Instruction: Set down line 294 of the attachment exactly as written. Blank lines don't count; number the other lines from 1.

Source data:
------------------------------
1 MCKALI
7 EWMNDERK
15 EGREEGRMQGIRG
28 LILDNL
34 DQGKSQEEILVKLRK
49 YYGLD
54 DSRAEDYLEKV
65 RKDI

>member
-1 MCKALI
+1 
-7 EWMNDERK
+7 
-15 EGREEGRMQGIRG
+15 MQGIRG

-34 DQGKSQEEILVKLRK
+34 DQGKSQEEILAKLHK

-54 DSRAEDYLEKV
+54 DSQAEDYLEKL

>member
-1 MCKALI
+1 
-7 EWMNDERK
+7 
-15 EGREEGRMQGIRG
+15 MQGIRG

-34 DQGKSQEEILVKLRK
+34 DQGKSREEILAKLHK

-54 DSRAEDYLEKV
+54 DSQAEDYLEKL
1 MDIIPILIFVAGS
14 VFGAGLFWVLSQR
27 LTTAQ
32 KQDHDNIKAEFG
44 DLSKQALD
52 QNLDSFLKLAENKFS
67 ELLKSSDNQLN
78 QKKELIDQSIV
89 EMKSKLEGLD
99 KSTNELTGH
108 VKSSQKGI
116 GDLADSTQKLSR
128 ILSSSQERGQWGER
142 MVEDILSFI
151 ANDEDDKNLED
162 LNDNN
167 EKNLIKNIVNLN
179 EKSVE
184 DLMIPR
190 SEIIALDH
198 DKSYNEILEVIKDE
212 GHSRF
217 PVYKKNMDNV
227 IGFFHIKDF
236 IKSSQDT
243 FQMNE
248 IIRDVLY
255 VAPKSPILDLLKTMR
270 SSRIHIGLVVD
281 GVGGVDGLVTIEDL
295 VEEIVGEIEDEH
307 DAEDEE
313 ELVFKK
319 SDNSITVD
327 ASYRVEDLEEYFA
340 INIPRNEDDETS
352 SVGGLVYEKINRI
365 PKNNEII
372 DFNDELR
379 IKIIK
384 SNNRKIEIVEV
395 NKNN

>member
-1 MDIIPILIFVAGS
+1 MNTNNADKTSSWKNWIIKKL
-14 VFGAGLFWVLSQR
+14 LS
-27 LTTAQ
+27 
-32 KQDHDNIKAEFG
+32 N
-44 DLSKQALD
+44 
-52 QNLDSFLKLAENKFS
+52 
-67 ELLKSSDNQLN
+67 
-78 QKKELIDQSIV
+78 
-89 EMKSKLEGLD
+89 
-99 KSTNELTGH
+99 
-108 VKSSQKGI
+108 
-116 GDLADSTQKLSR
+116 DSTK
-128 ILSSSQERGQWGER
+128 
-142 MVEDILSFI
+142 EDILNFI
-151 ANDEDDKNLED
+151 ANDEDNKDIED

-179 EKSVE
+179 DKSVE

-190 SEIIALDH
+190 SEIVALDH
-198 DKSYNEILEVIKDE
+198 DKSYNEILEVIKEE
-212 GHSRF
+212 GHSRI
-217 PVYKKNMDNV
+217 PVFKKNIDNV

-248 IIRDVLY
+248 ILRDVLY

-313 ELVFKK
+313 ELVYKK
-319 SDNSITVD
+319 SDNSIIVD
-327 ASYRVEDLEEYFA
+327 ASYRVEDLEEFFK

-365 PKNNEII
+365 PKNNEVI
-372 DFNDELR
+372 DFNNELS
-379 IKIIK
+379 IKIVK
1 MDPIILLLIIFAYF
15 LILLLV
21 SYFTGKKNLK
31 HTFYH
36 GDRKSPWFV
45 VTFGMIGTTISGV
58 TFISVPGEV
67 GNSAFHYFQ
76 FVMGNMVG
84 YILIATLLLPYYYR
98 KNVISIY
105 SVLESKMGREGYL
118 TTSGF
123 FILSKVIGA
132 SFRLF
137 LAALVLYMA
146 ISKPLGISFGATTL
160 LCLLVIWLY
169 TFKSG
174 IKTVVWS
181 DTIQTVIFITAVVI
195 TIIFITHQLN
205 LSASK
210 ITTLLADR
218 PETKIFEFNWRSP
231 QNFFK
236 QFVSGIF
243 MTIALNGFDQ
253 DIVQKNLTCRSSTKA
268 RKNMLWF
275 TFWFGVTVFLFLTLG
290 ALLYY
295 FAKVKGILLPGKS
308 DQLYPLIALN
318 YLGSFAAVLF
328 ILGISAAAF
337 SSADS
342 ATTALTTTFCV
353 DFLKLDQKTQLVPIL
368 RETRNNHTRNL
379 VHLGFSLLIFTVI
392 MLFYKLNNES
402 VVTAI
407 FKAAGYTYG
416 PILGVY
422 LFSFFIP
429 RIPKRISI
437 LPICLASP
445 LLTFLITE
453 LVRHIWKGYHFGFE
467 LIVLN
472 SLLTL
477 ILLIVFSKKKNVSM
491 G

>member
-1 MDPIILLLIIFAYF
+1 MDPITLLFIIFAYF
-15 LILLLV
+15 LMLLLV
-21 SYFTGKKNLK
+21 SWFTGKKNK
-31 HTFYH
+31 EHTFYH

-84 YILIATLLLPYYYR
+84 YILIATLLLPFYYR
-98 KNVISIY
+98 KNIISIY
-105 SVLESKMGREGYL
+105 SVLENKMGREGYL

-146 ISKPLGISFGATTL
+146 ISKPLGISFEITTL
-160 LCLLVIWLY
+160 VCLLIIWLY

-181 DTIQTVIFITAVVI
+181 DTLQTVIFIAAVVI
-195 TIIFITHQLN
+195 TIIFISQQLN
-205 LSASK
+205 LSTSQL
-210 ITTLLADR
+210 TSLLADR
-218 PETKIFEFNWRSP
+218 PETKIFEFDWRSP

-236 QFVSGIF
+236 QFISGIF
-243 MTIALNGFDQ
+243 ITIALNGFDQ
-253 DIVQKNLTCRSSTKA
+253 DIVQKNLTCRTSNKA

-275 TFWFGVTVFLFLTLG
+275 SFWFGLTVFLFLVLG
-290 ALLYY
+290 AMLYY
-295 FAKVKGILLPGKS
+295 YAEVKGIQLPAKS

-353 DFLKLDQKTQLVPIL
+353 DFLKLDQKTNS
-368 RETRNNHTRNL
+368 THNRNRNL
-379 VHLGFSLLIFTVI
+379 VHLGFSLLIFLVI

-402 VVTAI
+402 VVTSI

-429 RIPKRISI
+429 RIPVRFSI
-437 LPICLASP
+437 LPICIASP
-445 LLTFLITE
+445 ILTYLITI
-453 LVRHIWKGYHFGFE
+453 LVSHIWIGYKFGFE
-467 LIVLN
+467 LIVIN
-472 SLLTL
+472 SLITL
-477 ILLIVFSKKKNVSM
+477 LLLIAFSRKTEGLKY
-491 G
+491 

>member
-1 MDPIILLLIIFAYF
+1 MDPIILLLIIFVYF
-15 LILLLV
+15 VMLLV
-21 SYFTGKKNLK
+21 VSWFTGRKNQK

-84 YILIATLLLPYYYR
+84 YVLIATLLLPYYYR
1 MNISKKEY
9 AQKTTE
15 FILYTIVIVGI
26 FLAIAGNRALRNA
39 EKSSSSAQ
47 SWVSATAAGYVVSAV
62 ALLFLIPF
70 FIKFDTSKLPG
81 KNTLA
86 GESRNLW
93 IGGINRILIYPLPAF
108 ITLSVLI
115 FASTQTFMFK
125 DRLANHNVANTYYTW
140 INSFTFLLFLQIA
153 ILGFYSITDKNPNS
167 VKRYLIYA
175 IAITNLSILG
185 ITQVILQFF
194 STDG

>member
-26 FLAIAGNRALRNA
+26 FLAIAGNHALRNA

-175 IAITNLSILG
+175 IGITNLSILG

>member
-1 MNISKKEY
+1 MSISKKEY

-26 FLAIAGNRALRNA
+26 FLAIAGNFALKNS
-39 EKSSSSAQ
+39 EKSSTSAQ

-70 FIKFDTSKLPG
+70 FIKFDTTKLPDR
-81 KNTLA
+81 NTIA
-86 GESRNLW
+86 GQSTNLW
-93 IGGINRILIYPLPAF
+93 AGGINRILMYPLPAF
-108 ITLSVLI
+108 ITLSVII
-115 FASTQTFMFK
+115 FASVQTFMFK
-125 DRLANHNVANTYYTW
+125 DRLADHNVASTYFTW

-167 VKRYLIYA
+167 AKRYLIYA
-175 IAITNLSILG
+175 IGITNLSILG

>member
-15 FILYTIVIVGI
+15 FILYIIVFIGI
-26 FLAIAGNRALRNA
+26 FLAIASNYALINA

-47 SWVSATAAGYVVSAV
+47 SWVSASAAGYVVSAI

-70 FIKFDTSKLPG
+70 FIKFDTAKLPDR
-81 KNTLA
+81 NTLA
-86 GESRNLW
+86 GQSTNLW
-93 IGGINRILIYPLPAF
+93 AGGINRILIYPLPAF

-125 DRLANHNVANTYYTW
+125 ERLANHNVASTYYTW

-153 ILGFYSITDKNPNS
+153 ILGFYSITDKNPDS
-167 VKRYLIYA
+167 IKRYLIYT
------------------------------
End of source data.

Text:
-93 IGGINRILIYPLPAF